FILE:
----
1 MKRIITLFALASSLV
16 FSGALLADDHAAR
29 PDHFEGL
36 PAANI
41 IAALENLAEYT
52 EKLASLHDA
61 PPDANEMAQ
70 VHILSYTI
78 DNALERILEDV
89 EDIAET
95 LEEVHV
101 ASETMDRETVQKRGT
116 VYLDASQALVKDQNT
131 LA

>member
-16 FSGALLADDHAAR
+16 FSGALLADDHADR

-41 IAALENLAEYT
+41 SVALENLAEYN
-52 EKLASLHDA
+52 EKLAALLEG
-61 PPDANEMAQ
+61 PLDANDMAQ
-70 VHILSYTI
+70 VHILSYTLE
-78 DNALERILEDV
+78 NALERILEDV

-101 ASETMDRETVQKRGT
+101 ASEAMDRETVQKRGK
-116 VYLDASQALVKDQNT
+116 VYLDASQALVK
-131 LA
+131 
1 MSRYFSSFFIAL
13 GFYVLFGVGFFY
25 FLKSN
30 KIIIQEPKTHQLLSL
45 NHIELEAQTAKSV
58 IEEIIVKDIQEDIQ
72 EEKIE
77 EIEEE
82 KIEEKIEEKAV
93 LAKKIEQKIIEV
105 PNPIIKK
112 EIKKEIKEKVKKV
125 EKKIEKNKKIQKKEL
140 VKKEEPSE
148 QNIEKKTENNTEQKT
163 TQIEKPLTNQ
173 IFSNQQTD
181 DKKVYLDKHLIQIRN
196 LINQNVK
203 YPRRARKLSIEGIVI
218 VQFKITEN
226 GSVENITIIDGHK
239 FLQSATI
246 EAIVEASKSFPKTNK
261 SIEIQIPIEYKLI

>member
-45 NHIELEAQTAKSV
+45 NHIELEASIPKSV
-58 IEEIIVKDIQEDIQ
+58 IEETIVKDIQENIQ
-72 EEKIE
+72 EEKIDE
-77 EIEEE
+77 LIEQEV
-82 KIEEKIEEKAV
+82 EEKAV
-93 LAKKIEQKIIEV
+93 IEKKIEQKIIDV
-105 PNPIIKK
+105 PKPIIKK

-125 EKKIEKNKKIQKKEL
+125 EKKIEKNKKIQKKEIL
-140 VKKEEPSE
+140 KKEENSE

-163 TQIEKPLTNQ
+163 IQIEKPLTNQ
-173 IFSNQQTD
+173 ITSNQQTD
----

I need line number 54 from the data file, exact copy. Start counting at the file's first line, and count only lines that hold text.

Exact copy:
218 VQFKITEN